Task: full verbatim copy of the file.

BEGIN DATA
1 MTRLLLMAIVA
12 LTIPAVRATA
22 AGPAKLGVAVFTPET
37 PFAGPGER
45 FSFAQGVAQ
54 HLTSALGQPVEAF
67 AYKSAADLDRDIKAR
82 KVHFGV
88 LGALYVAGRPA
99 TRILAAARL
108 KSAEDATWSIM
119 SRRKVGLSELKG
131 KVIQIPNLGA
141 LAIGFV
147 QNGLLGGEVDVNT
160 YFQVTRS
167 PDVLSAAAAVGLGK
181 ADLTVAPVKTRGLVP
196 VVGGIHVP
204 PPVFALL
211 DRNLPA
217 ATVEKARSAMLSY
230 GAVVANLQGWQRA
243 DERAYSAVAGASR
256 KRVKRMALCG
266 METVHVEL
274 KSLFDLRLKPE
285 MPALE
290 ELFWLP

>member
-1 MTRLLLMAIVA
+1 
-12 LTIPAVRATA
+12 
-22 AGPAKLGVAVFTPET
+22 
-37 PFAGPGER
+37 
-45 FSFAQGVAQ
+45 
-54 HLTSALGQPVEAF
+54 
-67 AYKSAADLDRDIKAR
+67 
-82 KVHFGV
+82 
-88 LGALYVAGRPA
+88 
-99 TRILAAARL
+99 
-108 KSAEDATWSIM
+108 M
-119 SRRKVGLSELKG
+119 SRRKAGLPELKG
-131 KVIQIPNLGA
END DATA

1 MTRLLLMAIVA
12 LTIPAVRATA
22 AGPAKLGVAVFTPET
37 PFAGPGER
45 FSFAQGVAQ
54 HLTSALGQPVEAF
67 AYKSAADLDRDIKAR
82 KVHFGV
88 LGALYVAGRPA
99 TRILAAARL
108 KSAEDATWSIM
119 SRRKVGLSELKG
131 KVIQIPNLGA
141 LAIGFV
147 QNGLLGGEVDVNT
160 YFQVTRS
167 PDVLSAAAAVGLGK
181 ADLTVAPVKTRGLVP
196 VVGGIHVP
204 PPVFALL
211 DRNLPA
217 ATVEKARSAMLSY
230 GAVVANLQGWQRA
243 DERAYSAVAGASR
256 KRVKRMALCG
266 METVHVEL
274 KSLFDLRLKPE
285 MPALE
290 ELFWLP

>member
-1 MTRLLLMAIVA
+1 
-12 LTIPAVRATA
+12 
-22 AGPAKLGVAVFTPET
+22 
-37 PFAGPGER
+37 
-45 FSFAQGVAQ
+45 
-54 HLTSALGQPVEAF
+54 
-67 AYKSAADLDRDIKAR
+67 
-82 KVHFGV
+82 
-88 LGALYVAGRPA
+88 
-99 TRILAAARL
+99 
-108 KSAEDATWSIM
+108 M
-119 SRRKVGLSELKG
+119 SRRKAGLPELKG
-131 KVIQIPNLGA